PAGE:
In the middle ages, rosemary sprigs were used in wedding ceremonies. The bride wore a rosemary headpiece and the groom and all the guests wore sprigs of rosemary. Newly married couples planted a rosemary branch on their wedding day, the thought being that if the plant grew, it was a good omen for their marriage. These traditions evolved into the title of  “love charm” being given to the rosemary plant.

Several years ago, I went to a conference in Nashville and we stayed at the Opryland Hotel – that place is gigantic- and at the end of the day my feet were aching terribly from all that walking. I massaged a mixture of rosemary and grapeseed oil on my feet after my shower and my roommate asked what the wonderful scent was. I’m not crazy about the scent although it is not unpleasant, but for my tired aching feet, rosemary essential oil is priceless!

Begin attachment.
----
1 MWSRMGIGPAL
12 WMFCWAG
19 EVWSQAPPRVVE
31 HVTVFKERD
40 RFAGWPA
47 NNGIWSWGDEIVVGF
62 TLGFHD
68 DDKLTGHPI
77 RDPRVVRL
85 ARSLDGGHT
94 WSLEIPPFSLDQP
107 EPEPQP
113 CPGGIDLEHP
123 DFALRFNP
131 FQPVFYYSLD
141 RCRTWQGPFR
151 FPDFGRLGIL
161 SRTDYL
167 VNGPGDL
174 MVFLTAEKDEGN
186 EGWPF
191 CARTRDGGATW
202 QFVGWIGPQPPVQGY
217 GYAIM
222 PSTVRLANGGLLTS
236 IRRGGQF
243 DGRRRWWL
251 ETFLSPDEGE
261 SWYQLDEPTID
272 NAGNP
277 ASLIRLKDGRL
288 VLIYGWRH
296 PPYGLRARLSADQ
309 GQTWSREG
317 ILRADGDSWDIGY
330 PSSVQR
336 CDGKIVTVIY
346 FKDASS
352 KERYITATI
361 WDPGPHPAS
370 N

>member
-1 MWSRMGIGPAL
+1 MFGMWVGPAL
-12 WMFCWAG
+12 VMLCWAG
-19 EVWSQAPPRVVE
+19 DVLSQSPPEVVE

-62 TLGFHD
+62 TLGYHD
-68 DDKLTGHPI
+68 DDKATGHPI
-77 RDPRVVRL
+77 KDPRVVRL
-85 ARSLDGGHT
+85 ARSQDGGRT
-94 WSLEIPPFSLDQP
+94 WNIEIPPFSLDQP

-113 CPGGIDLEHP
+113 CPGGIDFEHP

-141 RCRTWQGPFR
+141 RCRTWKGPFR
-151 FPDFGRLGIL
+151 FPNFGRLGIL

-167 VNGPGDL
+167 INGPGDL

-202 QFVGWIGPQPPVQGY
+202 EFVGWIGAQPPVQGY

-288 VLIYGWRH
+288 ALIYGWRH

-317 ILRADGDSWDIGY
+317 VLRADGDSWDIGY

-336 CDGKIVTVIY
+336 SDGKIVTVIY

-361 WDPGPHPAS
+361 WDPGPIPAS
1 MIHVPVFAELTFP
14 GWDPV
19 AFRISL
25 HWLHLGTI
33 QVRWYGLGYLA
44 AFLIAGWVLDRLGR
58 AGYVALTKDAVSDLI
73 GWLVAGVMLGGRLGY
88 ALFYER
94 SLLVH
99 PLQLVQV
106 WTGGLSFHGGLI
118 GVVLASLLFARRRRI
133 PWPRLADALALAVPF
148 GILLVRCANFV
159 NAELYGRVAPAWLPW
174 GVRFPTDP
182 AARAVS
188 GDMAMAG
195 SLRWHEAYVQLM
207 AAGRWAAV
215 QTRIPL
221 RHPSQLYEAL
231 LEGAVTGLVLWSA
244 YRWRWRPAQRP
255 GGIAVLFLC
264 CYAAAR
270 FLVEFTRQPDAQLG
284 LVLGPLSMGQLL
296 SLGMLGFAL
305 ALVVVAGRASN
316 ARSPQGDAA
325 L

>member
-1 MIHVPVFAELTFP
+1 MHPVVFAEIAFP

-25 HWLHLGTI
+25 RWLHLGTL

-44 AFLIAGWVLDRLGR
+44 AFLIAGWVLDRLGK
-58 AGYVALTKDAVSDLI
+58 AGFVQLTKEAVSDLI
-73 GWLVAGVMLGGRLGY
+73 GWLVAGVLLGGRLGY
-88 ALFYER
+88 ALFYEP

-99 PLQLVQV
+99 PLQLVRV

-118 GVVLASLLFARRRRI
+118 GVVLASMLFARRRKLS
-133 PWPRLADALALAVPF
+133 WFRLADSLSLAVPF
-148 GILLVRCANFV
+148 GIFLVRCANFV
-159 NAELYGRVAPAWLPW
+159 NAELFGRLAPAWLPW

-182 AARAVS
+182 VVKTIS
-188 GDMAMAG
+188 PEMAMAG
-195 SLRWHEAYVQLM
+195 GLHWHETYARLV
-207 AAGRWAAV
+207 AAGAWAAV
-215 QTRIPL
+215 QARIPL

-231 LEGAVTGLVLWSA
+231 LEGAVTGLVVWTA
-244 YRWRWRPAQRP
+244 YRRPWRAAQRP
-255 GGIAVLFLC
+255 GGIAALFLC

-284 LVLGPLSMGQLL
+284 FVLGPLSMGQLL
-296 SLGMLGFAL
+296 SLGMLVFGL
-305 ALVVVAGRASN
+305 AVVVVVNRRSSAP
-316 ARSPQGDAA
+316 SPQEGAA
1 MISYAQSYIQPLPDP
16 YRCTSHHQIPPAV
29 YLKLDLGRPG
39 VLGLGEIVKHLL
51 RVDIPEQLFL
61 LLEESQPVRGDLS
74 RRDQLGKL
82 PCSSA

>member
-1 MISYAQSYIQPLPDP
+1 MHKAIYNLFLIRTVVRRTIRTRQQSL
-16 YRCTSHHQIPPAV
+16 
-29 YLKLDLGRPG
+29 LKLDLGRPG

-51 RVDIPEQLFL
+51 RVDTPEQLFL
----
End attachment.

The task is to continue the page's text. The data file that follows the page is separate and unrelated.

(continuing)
Aromatherapy Pharmacy V

Author: Dr. Larita

Chamomile Roman essential oil is the best oil to use for the treatment of insomnia and nervous conditions. Chamomile is another essential oil that is antibacterial, antiseptic, and disinfectant but it is most useful for its internal and external anti-inflammatory properties. Chamomile is another good oil to add to your aromatherapy pharmacy kit.

Chamomile can be used when children have teething problems and can be added to the bath to ease nerves and tetchiness. It can also be used to treat burns, sunburn, psoriasis, eczema, asthma, hay fever, diarrhea, sprains and strains, nausea, fever, and nervous or depressed states. Chamomile’s analgesic, diuretic, sedative and calming properties make it absolutely essential to have in your basic care kit. Whenever you have a sick family member, use chamomile in the bath, in a massage oil or in a room diffuser to help calm the nerves and keep up strength.